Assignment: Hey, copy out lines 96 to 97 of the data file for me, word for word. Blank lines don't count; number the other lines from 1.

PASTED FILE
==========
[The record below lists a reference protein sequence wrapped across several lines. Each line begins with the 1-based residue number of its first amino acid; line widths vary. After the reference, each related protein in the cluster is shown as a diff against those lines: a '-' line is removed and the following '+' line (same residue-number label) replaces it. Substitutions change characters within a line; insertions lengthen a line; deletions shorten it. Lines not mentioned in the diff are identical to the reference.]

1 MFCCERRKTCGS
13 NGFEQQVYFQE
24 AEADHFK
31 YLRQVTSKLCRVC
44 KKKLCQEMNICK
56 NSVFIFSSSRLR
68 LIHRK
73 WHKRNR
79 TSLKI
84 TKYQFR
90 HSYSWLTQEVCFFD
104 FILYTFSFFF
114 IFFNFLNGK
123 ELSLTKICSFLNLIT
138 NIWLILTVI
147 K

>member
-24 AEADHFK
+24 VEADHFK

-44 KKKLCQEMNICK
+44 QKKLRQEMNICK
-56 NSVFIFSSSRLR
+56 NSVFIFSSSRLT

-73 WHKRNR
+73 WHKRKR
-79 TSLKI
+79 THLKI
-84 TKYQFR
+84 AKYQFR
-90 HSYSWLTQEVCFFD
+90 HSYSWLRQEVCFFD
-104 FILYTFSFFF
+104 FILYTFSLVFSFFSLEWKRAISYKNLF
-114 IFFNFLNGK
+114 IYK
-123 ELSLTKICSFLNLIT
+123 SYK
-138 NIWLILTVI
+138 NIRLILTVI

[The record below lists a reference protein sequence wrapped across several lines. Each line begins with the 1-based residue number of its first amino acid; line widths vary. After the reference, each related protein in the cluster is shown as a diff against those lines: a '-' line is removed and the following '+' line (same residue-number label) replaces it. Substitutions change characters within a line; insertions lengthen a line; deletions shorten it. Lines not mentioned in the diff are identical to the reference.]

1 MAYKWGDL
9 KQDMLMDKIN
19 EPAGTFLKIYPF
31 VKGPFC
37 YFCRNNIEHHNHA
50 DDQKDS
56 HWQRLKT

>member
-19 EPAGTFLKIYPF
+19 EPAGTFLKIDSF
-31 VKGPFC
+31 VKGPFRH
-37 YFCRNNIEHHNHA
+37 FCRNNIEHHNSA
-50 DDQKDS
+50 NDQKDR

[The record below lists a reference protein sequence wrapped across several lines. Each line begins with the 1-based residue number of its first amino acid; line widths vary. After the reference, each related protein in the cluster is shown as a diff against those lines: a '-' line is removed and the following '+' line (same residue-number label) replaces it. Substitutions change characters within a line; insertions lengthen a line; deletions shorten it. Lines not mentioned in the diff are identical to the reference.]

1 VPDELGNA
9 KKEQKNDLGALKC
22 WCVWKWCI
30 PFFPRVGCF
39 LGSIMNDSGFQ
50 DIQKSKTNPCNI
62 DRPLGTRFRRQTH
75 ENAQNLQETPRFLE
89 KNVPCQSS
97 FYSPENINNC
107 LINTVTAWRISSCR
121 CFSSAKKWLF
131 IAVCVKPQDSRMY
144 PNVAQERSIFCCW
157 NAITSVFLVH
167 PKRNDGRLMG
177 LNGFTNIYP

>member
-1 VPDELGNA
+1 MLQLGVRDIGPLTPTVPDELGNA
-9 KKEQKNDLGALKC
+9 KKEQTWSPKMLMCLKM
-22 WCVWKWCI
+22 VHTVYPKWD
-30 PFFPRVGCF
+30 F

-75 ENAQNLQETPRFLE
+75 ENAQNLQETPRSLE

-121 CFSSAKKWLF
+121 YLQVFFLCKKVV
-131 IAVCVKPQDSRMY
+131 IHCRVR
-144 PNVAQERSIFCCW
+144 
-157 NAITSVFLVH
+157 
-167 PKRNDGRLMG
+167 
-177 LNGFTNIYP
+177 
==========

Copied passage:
+167 
-177 LNGFTNIYP